Monthly Archives: June 2011

Will you be in North Adams for Wilco’s Solid Sound Festival?

Last year's Solid Sound Festival kicked off with beautiful skies. (© 2010 Steven P. Marsh)

Are you joining Will You Miss Me When I’m Gone? in North Adams, Mass., today for the beginning of the second annual edition of Wilco’s Solid Sound Festival?

If you haven’t decided yet, it’s NOT TOO LATE. So all of you last-minute types should definitely keep reading.

Wilco at the 2010 Solid Sound Festival.

As it did last year, it’s taking over the campus of MASS MoCA, the fantastic contemporary art museum that has made this struggling former factory town a destination for lovers of art and music.

And the best thing for you last-minute types is that passes are still available for $124.50. Unlike last year, single-day tickets are also available at $65 for today or Sunday and $78 for Saturday.

Click through to the jump for more photos from last year’s festival and more info about this weekend’s activities.

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Beirut comes home, joined by Sharon Van Etten and Yellow Ostrich

Beirut at the 2011 Northside Festival. (Photos © 2011, Steven P. Marsh)

Zach Condon of Beirut.

The Northside Festival in Williamsburg, Brooklyn, brought one of our favorites, Beirut, back home on Friday night, June 17. It was a great evening of music that came off beautifully. Early downpours that threatened the whole night cleared just in time for the first of the three bands to hit the stage and stayed away.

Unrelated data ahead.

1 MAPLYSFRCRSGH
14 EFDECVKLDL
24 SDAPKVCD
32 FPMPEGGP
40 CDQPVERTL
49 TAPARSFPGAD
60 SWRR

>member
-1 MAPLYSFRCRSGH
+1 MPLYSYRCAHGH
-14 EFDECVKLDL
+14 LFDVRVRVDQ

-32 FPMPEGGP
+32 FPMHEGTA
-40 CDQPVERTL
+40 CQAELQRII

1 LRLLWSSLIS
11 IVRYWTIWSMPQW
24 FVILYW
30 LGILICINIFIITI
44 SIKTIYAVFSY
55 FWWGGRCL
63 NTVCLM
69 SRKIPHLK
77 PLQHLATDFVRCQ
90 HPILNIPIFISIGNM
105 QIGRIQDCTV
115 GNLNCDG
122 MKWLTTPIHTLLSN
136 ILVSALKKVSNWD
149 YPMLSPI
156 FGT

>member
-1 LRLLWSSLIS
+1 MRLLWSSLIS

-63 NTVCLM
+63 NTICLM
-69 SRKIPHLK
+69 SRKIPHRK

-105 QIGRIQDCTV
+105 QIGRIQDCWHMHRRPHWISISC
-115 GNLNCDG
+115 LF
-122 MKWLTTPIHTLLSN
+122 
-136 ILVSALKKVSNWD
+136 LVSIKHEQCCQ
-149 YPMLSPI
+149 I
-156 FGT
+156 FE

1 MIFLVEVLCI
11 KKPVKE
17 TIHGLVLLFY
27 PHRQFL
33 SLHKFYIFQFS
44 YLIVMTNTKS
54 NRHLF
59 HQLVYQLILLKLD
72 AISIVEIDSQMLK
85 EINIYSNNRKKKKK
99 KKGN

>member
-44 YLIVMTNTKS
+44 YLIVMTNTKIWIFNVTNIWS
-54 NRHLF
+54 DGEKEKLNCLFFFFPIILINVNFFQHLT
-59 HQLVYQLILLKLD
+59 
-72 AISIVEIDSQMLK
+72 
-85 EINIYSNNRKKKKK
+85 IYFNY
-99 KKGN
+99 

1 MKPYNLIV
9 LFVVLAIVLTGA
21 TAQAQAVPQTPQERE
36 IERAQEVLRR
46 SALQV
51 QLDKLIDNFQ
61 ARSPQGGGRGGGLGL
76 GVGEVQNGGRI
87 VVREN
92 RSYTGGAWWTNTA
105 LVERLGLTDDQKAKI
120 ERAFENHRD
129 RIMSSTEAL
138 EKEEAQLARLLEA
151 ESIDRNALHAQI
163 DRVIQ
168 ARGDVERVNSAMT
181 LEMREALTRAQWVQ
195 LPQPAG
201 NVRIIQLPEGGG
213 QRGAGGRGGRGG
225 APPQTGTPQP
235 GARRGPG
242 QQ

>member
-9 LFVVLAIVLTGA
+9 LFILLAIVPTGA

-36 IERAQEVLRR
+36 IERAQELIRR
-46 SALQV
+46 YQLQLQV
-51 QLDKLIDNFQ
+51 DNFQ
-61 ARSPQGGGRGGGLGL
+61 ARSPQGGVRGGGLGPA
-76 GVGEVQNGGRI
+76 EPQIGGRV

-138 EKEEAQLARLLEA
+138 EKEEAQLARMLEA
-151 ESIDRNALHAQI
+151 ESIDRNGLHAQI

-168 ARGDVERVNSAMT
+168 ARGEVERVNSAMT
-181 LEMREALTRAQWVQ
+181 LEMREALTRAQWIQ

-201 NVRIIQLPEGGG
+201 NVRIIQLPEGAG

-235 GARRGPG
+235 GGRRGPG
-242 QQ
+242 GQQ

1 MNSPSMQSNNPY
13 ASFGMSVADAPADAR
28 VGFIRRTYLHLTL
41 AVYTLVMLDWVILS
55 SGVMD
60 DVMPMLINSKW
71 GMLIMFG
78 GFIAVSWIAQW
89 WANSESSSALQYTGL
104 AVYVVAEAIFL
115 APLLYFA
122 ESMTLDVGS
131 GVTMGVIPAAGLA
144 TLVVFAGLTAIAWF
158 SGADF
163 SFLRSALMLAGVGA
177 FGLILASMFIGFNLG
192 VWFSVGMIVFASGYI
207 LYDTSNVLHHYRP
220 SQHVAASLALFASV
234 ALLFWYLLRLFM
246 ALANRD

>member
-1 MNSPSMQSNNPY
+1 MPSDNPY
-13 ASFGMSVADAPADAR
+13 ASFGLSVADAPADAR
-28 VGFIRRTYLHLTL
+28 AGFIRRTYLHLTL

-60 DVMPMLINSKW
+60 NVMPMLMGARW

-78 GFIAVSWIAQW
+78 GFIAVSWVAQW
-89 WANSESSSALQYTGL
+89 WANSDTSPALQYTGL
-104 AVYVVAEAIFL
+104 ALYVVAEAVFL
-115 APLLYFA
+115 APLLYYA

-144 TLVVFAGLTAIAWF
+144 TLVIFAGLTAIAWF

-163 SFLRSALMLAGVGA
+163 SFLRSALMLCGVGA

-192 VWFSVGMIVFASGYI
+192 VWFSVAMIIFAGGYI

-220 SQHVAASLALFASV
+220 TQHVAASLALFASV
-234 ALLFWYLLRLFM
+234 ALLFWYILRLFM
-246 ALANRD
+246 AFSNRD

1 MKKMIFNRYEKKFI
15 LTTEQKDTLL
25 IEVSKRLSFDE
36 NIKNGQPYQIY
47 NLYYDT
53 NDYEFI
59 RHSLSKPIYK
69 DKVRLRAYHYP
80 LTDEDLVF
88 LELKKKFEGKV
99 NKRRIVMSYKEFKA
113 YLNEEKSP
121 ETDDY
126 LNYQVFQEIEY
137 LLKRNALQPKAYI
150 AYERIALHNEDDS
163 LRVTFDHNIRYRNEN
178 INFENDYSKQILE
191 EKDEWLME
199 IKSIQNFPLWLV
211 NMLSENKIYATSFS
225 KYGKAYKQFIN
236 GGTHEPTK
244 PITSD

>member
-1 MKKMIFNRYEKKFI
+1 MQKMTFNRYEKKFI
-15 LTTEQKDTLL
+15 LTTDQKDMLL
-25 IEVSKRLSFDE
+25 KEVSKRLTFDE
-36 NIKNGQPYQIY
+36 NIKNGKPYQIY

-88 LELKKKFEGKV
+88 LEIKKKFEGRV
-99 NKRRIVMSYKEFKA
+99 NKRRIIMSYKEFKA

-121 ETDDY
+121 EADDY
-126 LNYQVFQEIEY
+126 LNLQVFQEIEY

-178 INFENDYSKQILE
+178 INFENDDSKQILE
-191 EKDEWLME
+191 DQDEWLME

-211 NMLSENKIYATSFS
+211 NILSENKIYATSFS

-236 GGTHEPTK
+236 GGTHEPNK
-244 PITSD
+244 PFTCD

Yellow Ostrich and Sharon Van Ettenplayed amazing sets. But most people in the audience were there for one thing only: Beirut. And they were not disappointed.

Here’s a taste of the touching, musically nuance performance, with a solo number at the encore by bandleader Zach Condon.

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Brian Wilson comes alive

Brian Wilson at the Highline Ballroom. (© 2011, Steven P. Marsh)

The funny thing about Brian Wilson, the man who masterminded the Beach Boys, is that he doesn’t look like he really cares all that much about his legendary surf-and-sun band’s music.

Sure, he’s got all the moves down, gives the heavily scripted introductions you’d expect. He was pretty much the picture of a legendary bandleader when he brought his act to Manhattan’s Highline Ballroom in Manhattan on Sunday, June 12. But he had that faraway look in his eyes.

Brian Wilson and his band.

But for the first half of the show, Wilson and company performed spirited versions of a hit parade of Beach Boys classics, include “Good Vibrations,” “Heroes and Villains,” “Sloop John B” and “God Only Knows.”

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At long last: New Beirut confirms new disc this summer

Beirut

Hear a brand-new Beirut track, East Harlem, by clicking here.

Wonder where Beirut has gone? Well, the band is finally back with a new album. The band’s publicist just announced that Beirut’s first full-length album in four years, The Rip Tide, is due for release Aug. 30. Bandleader Zach Condon is putting it out on his own label, Pompeii Records, “so as to keep total creative control.”

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Get ready for the Bang on a Can Marathon

Asphalt Orchestra at Lincoln Center Out of Doors on Aug. 4, 2010. © 2010, Steven P. Marsh

Asphalt Orchestra will open the 2011 edition of the Bang on a Can Marathon by performing "Carlton" by Stes and Heidi Rodewald and "Opus 81" by Yoko Ono. (Photo © 2010, Steven P. Marsh)

Memorial Day may be the unofficial start of summer, but it doesn’t really get started for us at Will You Miss Me When I’m Gone? until the annual Bang on a Can Marathon arrives.